Intermediate javascript, isTheDinnerVegan() stuck

Hey guys,

I am getting stuck at this exercise “Intermediate javascript, isTheDinnerVegan()

I get the solution right but the exercise won’t accept it.

// Code challenges: Intermediate Javascript, isThe DinnerVegan() 

// My code:

const isTheDinnerVegan = (meal) => {
  let isVegan = [ ]; // define isVegan as an empty array to be used later
  for (let i=0 ; i < meal.length; i++) { // iterate past all objects in the array meal, if a meal has multiple courses, no problem.
    if (meal[i].source === 'plant') { // check if a key value === 'plant'
      isVegan.push(true); // pushes true to an array that lists every course
    } else {
      isVegan.push(false); // dito but false
    }
  }
  return isVegan.every(function (x) { x === true}); // checks if all items are true / vegan
};

// Check my code

const dinner = [{name: 'hamburger', source: 'meat'}, {name: 'cheese', source: 'dairy'}, {name: 'ketchup', source:'plant'}, {name: 'bun', source: 'plant'}, {name: 'dessert twinkies', source:'unknown'}];

console.log(isTheDinnerVegan(dinner))
// Should print false, and it does!
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from the every method documentation:

true if the callback function returns a truthy value for every array element; otherwise, false .

your function doesn’t return anything, the absence from a return value is not truthy, thus its false

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Hmm you are right, even if I enter a meal with plant only sources it returns a false. Will look into that, thx!

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yes, and it has to do with .every.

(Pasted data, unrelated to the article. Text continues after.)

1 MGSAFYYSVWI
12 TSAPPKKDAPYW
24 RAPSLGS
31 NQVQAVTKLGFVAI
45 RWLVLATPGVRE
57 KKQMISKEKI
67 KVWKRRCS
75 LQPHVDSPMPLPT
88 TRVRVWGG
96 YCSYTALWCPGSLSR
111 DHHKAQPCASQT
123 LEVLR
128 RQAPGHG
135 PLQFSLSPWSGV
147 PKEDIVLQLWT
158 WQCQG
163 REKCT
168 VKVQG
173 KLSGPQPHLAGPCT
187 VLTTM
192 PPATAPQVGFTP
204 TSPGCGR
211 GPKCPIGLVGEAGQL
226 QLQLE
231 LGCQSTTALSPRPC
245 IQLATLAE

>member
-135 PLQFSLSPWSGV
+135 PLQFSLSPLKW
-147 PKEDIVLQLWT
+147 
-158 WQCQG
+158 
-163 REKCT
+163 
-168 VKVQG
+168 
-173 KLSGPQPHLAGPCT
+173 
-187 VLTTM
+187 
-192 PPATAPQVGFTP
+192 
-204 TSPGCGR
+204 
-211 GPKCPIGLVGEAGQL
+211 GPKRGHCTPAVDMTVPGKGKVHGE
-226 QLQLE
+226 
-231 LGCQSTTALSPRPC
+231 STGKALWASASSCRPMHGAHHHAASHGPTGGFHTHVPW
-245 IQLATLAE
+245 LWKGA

The function you pass as argument, doesn’t return anything, thus we get undefined, which is false.

2 Likes
return isVegan.every(function (x) { return x === true});

Solved it! Thx.

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if you are going to use high order functions (like every), why not call every directly on meal?

now you loop twice, is that really needed?

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My idea was to also be able to log which meal is not Vegan.

But I am eager to know how I can do this with less code. Only started looking into Javascript earlier this month ;).

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I first tried solving the exercise by implementing a while loop that stopped at the first instance of false and then returned a false, but somehow that wasn’t enough to solve the exercise either. Perhaps I did something wrong there too.

Could you do:

meal.every(function (x) { return x.source === 'plant'})

or something like that?

1 Like

yes, you can. Using es6 you can shorten it even more:

return meal.every(x => x.source === 'plant')

this sounds like a very realistic way to solve the problem. that should work. Just be careful to return true outside/after the loop.

2 Likes

Thx for the info ;).

1 Like

hi this worked for me:
const isTheDinnerVegan = (value) => {
const val = value.every(function (i) {return i.source ===‘plant’})
return val;
}

1 Like